Criterion puts a modest amount of supplements on this two-disc set, but theyíre all excellent.
The first disc only includes a trailer, presented in a full frame ratio. The rest of the supplements are on the second dual-layered DVD, giving me my fill of French and English Canadian accents, making me feel a little homesick.
The first supplement is a 2007 ďmaking-ofĒ from a program called ďOn Screen!Ē Iím not familiar with this series, though it looks to play on Bravo! Canada. The supplement has not been enhanced for widescreen televisions. This is an excellent supplement on the making of the film, running a little over 47 minutes. It contains a brief bio of director Claude Jutra, touching on his early career, his struggle with Alzheimer's and his eventual suicide, but a good chunk of it covers the film, from its early inception (after rejecting a script by Clement Perron, Jutra listened to Perronís drunken stories about growing up in a small Quebec town,) to the actual financing, to the long road of it finally getting recognition. The documentary has interviews with various members of the crew, including locals from the town where the film was shot (locals were actually wary of the film) as well as friends, critics, and scholars. It was quite interesting to see the filmís on-the-fly feel was actually made in a somewhat on-the-fly fashion, some locals being randomly picked to fill smaller roles, and that there was some improv. I was also shocked to learn that Jacques Gagnon, the young actor who plays Benoit, was a hitch hiker that Jutra came across. Even more fascinating was the filmís slow roll out and discovery, thanks to the fact that the National Film Board of Canada had no idea how to distribute an actual film, usually only dealing with shorts and documentaries (an odd move, the film actually premiered in Stratford, Ontario with a French track and no subtitles. While Stratford may be known for its Shakespeare Festival, itís off the beaten path, not that close to a major city, so I can only assume it played to Stratford residents and a French film with no subtitles would not have played well.) The film was eventually discovered in Toronto by film critic Martin Knelman, who praised it, the film then going on to win 8 Genie Awards. It then was fairly successful critically in the States and internationally, but didnít become a huge success until it premiered on television courtesy of the CBC. The film has held up well, still being called the best film made in Canada, which participants of the documentary hope doesnít change (and with stuff like Going the Distance and Bon Cop, Bad Cop seeming to be the new norm for Canadian cinema I doubt they have much to worry about.) Excellent doc and well worth looking at.
The next feature is an 82-minute documentary on Claude Jutra, directed and narrated by Jutraís friend, Paule Baillargeon, called Claude Jutra: An Unfinished Life. While the documentary is presented in widescreen, it has not been enhanced for widescreen televisions. This is a very thorough, well done documentary on the man moving from his childhood all the way through his life and filmography to his suicide. Interestingly his father had hoped his son would become a doctor, like him, but after a family member brought a projector to the house to show a movie Jutra instantly fell in love with the idea of filmmaking, getting a camera at age 16, experimenting with it, and then making his first short film at age 18. He would eventually go to medical school but never practiced, instead continuing on with his dream of becoming a filmmaker. His influences are mentioned, including Cocteauís Blood of a Poet and the French New Wave (Godard seeming to be a key influence.) Briefly mentioned in the ďmaking-ofĒ supplement was how Jutra and his cinematographer, Michel Brault pretended to work for the CBC and managed to get an interview with Fellini. Not only does Brault reminisce about this, but footage from the interview with Fellini and Giulietta Masina is also shown. Baillargeon gets into great detail about his films, spending the most time on his big independent feature (which got him deeply into debt) A tout prendre, though skimming on Mon Oncle Antoine. She also touches on his work that followed such as Kamouraska, which was a disaster despite having a lot going for it, and then his less than stellar work thereafter, which lead to him having to move from Quebec to Ontario to get work (disappointingly, to me, it doesnít get into his work on an episode of The Beachcombers. Darn.) Itís a very thorough documentary and gets interviews from various people who worked with him or knew him, including Genevieve Bujold, Saul Rubinek, and Bernardo Bertolucci. Excellent inclusion.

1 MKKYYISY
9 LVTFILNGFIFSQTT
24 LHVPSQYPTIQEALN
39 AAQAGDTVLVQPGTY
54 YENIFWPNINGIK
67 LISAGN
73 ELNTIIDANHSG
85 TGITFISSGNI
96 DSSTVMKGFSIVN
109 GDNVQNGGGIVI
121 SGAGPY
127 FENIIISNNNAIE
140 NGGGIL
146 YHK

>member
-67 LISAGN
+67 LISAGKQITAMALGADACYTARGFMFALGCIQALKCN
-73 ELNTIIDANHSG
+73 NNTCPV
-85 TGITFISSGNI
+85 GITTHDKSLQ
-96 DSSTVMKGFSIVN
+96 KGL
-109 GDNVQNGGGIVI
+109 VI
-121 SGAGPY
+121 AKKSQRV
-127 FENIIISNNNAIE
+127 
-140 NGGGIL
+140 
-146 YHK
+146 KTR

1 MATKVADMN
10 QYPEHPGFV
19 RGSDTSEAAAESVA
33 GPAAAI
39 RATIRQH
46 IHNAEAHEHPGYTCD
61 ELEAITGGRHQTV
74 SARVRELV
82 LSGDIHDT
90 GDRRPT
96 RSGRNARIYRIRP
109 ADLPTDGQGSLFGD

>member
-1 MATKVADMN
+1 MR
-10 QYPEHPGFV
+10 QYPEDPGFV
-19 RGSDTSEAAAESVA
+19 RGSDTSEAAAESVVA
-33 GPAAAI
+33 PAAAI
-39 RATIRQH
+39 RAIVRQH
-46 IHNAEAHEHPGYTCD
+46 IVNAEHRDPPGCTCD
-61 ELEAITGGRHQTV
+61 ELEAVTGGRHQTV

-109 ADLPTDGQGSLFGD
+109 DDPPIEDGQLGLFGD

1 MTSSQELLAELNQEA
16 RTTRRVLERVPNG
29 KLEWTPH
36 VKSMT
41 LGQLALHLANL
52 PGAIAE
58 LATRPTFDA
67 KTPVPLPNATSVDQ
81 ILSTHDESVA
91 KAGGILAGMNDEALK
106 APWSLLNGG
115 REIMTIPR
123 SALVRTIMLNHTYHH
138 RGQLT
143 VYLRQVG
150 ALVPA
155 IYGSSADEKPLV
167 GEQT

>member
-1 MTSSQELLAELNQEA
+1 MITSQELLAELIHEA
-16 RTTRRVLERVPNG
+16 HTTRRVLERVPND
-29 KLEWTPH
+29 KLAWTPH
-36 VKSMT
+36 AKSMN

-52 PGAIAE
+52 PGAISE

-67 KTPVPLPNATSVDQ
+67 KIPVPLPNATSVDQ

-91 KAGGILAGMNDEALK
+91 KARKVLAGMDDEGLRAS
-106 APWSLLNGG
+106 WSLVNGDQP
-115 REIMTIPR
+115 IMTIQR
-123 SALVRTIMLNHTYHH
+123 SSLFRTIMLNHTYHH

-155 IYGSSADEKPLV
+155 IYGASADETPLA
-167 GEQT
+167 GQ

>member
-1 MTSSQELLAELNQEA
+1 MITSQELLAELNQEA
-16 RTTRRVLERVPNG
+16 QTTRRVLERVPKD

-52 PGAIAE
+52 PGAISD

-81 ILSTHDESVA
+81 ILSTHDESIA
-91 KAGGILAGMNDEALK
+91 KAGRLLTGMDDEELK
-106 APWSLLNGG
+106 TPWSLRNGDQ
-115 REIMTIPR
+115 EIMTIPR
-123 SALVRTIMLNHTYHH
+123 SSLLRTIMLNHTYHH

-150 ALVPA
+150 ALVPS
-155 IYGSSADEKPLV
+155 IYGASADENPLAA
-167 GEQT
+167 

Closing off the disc supplements is a short film by Jutra, called A Chairy Tale. I was disappointed that Criterion wasnít able to get any of his other short films, but I was delighted to get this one, if more for nostalgic reasons. I remember catching this on television when I was much, much younger, and I havenít seen it since. From 1957 and running almost 10-minutes, this charming little film uses camera trickery and the music of Ravi Shankar to tell the tale of a man and his battle with a chair that refuses to let him sit on it. Itís a fun, energetic little piece that has also been beautifully restored for this release. Another pleasing inclusion on the disc.
And finally we get a 12-page booklet containing an essay Andre Loiselle, who gives an analysis of the film, and also offers some more information on Claude Jutra, though itís all been covered in the disc supplements. While technically there isnít much on here, I donít think I can imagine much else being included, other than maybe more of Jutraís short films. Itís a very thorough set of extras. 8/10